With his crew assembled aboard Captain Grady ordered sail to be set and under the cover of darkness they stole through the harbour entrance. When about three miles out from Blockhouse Point the three guards were put into a boat with four oars and cast adrift. The men were asked to tie the boat up to the wharf in Charlottetown and were told they would not be forgotten when their captors got home to Gloucester. As the schooner made her way to open sea the three men rowed back to the harbour entrance getting there at about half-past three and then made haste to Charlottetown to raise the alarm.  By daylight the Clara F. Friend was nowhere to be seen.

Plover Class gunboat similar to the vessel which twice captured the Clara F. Friend. imperial War Museum photo Q40622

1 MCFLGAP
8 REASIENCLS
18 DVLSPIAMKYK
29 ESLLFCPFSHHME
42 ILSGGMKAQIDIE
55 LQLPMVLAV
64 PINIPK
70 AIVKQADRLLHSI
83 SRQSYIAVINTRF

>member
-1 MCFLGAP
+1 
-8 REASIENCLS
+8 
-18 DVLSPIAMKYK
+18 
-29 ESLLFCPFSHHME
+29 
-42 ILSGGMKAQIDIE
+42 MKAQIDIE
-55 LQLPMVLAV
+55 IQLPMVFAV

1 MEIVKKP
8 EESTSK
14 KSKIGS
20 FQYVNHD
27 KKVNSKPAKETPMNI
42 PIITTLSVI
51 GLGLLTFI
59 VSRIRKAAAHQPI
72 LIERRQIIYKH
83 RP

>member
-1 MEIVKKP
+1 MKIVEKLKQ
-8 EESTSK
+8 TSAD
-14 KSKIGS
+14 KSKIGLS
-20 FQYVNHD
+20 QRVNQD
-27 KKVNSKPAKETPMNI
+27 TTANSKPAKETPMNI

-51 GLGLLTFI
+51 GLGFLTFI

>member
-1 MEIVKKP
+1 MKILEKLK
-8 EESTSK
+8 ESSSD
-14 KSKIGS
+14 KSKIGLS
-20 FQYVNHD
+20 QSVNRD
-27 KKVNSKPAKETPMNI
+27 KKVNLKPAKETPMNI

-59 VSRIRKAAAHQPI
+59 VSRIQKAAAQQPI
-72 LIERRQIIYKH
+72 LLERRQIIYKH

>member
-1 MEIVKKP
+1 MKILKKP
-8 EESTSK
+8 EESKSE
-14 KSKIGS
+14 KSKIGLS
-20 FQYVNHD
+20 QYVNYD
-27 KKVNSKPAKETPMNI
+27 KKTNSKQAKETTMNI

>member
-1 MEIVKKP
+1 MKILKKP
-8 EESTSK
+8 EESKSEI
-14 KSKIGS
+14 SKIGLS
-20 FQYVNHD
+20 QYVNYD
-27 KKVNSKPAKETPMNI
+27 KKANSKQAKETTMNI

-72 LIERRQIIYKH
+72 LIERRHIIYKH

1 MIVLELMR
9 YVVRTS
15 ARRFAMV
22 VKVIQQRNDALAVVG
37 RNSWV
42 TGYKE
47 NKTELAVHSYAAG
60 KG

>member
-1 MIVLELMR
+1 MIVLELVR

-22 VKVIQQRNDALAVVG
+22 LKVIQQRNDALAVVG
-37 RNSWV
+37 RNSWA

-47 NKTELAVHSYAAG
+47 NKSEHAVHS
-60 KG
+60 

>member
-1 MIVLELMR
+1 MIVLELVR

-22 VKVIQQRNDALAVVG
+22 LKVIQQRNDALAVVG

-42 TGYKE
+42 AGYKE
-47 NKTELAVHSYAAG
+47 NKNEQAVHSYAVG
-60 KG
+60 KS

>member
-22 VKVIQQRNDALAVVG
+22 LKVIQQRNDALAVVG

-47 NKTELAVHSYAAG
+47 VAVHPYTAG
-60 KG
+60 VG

With no vessels in Charlottetown to give chase Lieutenant Governor William Robinson immediately telegraphed to Admiral Fanshawe in Halifax and to Captain Poland on board the Plover in Pictou. The gunboat set out for the Strait of Canso where it was believed the Clara F. Friend would be heading on her way back to American waters and her home port. The Plover  had no sight of the schooner in Northumberland Strait but the warship lay in wait behind a spit of land at Mulgrave and at eight in the evening a crew member spotted a vessel passing through the Strait without lights.  After a chase of several hours it was confirmed that the vessel was indeed the missing fishing schooner and she was once again taken under armed guard and returned to Charlottetown to the immense satisfaction  of the Lieutenant Governor.  Robinson had informed General E. P. Scammon, the American consul in Charlottetown, of the brazen theft of the vessel. Scammon immediately sent a telegram to the U.S. Secretary of State and wrote to Robinson stating: “How such an act, equivalent to piracy in our own statutes, could have been perpetrated by sane men, I cannot understand.”  The editor of the Charlottetown Herald was equally appalled terming the event “… one of the most daring acts that has ever occurred in Charlottetown.”